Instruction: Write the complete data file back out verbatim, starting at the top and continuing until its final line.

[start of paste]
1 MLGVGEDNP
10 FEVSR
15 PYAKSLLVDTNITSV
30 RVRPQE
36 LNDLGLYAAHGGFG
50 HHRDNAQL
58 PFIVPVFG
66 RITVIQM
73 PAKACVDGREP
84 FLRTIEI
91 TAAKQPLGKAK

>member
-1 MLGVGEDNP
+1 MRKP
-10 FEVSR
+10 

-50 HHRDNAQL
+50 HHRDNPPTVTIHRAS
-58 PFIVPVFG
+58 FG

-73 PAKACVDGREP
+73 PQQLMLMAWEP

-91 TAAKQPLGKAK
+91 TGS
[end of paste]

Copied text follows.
1 MLGVGEDNP
10 FEVSR
15 PYAKSLLVDTNITSV
30 RVRPQE
36 LNDLGLYAAHGGFG
50 HHRDNAQL
58 PFIVPVFG
66 RITVIQM
73 PAKACVDGREP
84 FLRTIEI
91 TAAKQPLGKAK

>member
-1 MLGVGEDNP
+1 MRKP
-10 FEVSR
+10 

-50 HHRDNAQL
+50 HHRDNPPTVTIHRAS
-58 PFIVPVFG
+58 FG

-73 PAKACVDGREP
+73 PQQLMLMAWEP

-91 TAAKQPLGKAK
+91 TGS